J.B. Spins

Jazz, film, and improvised culture.

Wednesday, April 05, 2017

Phoenix ’17: Game of Death

It is sort of like Hungry Hungry Hippos, but it craves human deaths instead of marbles—twenty-four of them, to be precise. If players start slacking off, the game will claim one of them, Scanners style. Things will most definitely get bloody in Sébastien Landry & Laurence “Baz” Morais’s Game of Death (trailer here), which screens during the 2017 Phoenix Film Festival.

Whenever someone notices a mysterious looking retro board game they never knew they had lurking in the corner of their home, do yourself a favor and don’t play. The rules are vague, but this group of entitled suburban horndogs and party-girls will quickly figure it out. Basically, it is kill or be killed, until the digital counter finally clicks down to zero.

Naturally, some players adapt more readily than others. Somewhat logically, the socially awkward Tom takes to the game almost immediately, whereas their coke dealer Tyler is the most reluctant to kill. Frankly, aside from those two, the soulless teen meat for the grinder largely runs together, but fortunately the blood splattering gets pretty impressive.

If the gist of Game of Death (not to be confused with the ill-fated Bruce Lee vehicle) sounds familiar than perhaps you read a similarly themed story in The Saturday Evening Post or Readers’ Digest. There are also scores of exploitation movies that put their casts in kill-or-be-killed situations, including but not limited to Battle Royale, 31, Raze, and Paintball. However, it is probably the best of the pseudo-sub-genre since Kill ‘Em All, because Landry & Morais never bring us down by putting likable, undeserving characters in ultra-Hunger Games positions (granted, there are some innocent victims, but this is a horror movie after all). Instead, after fifteen minutes, we’re pretty okay with the prospect of the primary cast meeting violent ends, one by one.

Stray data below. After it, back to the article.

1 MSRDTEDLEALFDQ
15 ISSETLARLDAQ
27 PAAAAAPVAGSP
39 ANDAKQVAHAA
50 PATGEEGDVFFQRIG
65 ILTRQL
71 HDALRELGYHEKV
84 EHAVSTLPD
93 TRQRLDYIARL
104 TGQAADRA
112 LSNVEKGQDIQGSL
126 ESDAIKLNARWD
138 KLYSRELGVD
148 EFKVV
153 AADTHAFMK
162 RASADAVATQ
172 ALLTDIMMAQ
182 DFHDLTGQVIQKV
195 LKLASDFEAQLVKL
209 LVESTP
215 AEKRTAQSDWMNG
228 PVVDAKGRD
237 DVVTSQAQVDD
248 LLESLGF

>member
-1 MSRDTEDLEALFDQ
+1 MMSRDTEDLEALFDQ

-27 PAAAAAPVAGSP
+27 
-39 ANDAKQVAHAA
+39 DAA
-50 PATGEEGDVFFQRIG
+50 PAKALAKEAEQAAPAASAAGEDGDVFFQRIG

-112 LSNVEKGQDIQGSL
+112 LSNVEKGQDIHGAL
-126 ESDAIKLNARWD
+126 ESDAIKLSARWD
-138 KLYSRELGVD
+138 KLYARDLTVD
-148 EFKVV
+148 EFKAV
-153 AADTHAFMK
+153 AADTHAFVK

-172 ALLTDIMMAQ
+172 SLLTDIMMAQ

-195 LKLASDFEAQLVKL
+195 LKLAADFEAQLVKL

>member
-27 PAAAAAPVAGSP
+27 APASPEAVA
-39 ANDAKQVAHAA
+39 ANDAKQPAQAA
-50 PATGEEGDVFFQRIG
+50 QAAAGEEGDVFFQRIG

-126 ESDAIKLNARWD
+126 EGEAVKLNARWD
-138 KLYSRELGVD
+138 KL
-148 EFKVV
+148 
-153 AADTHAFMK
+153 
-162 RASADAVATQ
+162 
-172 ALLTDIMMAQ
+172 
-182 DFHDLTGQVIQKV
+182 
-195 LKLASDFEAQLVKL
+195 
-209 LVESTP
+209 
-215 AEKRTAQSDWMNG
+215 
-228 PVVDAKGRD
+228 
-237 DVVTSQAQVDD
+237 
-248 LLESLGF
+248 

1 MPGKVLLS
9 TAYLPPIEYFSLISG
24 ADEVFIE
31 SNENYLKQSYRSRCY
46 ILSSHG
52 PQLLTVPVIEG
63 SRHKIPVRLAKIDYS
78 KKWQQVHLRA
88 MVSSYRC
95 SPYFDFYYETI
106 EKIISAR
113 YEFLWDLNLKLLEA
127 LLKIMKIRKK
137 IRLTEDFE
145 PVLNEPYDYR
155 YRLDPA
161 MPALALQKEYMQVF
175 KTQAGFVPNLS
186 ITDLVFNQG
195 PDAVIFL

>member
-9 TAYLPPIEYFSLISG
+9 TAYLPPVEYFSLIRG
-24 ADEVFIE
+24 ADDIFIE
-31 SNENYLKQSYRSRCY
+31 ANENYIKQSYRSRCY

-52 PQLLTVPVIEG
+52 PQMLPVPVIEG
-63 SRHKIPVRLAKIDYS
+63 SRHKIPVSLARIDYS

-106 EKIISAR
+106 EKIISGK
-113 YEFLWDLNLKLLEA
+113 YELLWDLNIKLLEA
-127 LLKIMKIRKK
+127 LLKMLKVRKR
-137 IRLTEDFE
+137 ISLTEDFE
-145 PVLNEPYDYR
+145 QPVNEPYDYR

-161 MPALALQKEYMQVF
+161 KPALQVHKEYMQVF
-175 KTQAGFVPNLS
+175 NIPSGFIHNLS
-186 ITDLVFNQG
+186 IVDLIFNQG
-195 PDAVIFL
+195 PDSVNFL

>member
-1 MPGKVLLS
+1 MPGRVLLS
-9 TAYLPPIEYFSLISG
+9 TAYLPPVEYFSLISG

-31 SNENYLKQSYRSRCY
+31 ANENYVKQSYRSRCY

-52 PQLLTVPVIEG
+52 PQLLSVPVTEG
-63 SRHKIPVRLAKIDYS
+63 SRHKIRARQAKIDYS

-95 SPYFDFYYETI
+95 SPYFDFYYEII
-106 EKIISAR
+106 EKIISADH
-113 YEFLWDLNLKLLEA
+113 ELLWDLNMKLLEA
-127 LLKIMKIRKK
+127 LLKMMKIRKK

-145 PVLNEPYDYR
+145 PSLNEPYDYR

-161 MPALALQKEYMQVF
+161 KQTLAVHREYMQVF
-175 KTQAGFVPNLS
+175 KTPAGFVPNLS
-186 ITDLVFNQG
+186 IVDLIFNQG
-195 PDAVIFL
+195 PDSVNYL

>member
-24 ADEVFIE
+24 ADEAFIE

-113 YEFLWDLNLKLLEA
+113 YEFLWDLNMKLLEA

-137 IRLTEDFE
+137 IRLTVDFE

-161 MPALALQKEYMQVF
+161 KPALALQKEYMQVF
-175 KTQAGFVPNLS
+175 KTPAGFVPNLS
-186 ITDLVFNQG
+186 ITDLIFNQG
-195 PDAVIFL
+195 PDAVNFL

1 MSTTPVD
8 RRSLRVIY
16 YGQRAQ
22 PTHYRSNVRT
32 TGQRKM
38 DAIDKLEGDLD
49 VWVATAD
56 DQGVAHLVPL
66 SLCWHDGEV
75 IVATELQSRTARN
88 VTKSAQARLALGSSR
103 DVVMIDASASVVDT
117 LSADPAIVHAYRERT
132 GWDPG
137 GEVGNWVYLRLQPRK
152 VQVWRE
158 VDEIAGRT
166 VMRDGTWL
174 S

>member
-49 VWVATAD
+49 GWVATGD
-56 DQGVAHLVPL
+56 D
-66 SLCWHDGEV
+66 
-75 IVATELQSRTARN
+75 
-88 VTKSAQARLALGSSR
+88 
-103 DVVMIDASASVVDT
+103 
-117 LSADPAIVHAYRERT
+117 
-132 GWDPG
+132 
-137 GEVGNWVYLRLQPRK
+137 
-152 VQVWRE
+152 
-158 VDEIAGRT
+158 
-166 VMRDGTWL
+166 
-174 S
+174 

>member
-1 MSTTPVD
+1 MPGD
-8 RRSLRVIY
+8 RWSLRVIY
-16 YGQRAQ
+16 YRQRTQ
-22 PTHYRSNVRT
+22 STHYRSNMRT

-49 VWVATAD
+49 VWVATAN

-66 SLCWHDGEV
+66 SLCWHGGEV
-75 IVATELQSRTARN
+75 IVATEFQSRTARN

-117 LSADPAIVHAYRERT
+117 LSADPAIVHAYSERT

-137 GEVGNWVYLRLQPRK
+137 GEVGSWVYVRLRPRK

Game is not as cleverly nostalgic as Beyond the Gate, but the old school solid-state design of the game itself looks spot-on. The retro animated interludes are also pretty cool. However, the real appeal of the film is its shamelessly over-the-top comedic gore. It clocks in under seventy-five minutes, but regular midnight movie patrons will still feel they got their money’s worth. Recommended for fans of horror in the vein of EC Comics and general unconstrained mayhem, Game of Death screens this Friday (4/7) and the following Wednesday (4/12) as part of this year's Phoenix Film Festival.

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